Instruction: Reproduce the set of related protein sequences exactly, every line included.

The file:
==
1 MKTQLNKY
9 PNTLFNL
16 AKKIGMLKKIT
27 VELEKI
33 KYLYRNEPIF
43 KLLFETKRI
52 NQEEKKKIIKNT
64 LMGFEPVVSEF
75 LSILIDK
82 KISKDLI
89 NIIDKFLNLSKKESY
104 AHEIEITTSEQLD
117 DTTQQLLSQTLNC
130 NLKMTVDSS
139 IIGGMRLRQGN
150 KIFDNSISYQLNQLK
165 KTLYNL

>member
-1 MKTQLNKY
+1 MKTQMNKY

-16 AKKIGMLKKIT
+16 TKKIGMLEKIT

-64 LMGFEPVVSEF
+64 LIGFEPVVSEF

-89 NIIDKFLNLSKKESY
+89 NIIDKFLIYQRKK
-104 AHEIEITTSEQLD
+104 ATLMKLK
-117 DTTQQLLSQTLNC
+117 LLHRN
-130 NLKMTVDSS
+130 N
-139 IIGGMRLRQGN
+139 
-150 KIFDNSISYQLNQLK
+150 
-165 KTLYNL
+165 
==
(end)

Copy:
1 MKTQLNKY
9 PNTLFNL
16 AKKIGMLKKIT
27 VELEKI
33 KYLYRNEPIF
43 KLLFETKRI
52 NQEEKKKIIKNT
64 LMGFEPVVSEF
75 LSILIDK
82 KISKDLI
89 NIIDKFLNLSKKESY
104 AHEIEITTSEQLD
117 DTTQQLLSQTLNC
130 NLKMTVDSS
139 IIGGMRLRQGN
150 KIFDNSISYQLNQLK
165 KTLYNL

>member
-1 MKTQLNKY
+1 MKTQMNKY

-16 AKKIGMLKKIT
+16 TKKIGMLEKIT

-64 LMGFEPVVSEF
+64 LIGFEPVVSEF

-89 NIIDKFLNLSKKESY
+89 NIIDKFLIYQRKK
-104 AHEIEITTSEQLD
+104 ATLMKLK
-117 DTTQQLLSQTLNC
+117 LLHRN
-130 NLKMTVDSS
+130 N
-139 IIGGMRLRQGN
+139 
-150 KIFDNSISYQLNQLK
+150 
-165 KTLYNL
+165 